Brookshaw, Richard (DNB00)
|←Brooks, Thomas||Dictionary of National Biography, 1885-1900, Volume 06
BROOKSHAW, RICHARD (fl. 1804), mezzotint engraver, was for some years chiefly employed at low remuneration in engraving reduced copies from popular prints by MacArdell, Watson, and others; then going to Paris he established himself in the 'Rue de Tournon, vis-à-vis l'Hôtel de Nivernois, chez le Bourrelier,' and in 1773 published a pair of portraits of the dauphin, afterwards Louis XVI, and Marie-Antoinette. These proved so popular that Brookshaw made at least five repetitions of them of different sizes. His talents were highly appreciated in France, and during his residence there he produced some excellent plates, which are now scarce. Whether he returned, at any time, to England is not known, neither is the place or date of his death; the latest record of him are some plates in the 'Pomona Britannica,' published in 1804. His best works published in France were the above-mentioned portraits, and those of the Duke of Orleans, the Countess d'Artois, and the Countess de Provence. Among those engraved in England are 'Christ on the Cross,' after A. van Dyck (1771); 'Thunderstorm at Sea,' after H. Kobell (1770); 'The Jovial Gamesters,' after A. van Ostade; portraits of Miss Greenfield (1767) and Miss Emma Crewe and her sister, after Sir Joshua Reynolds.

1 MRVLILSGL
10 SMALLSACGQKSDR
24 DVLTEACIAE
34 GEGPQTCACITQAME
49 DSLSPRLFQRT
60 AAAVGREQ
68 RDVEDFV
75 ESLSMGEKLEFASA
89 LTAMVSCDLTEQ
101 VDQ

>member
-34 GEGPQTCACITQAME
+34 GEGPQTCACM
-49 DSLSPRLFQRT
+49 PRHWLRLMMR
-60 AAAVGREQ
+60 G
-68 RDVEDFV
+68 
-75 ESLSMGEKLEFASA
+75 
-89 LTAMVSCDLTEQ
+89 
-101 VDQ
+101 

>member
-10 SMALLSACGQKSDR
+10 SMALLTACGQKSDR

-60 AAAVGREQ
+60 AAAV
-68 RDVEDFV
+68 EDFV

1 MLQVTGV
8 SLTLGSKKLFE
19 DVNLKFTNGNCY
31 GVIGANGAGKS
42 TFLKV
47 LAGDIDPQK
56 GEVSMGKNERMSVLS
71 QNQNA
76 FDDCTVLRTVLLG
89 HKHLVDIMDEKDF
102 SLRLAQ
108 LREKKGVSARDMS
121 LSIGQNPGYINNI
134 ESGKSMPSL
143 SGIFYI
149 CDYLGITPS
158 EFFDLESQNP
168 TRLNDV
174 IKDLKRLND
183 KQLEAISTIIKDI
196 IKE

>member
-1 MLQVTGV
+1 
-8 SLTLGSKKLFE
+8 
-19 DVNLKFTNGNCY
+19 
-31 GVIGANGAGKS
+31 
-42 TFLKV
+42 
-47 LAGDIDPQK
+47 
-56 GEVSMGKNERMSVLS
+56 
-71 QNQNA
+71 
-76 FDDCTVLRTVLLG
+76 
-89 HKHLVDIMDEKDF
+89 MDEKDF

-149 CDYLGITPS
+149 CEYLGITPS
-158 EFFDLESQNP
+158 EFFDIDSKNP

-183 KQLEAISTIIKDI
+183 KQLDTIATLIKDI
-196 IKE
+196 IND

[Redgrave's Dict. of Artists, 1878.]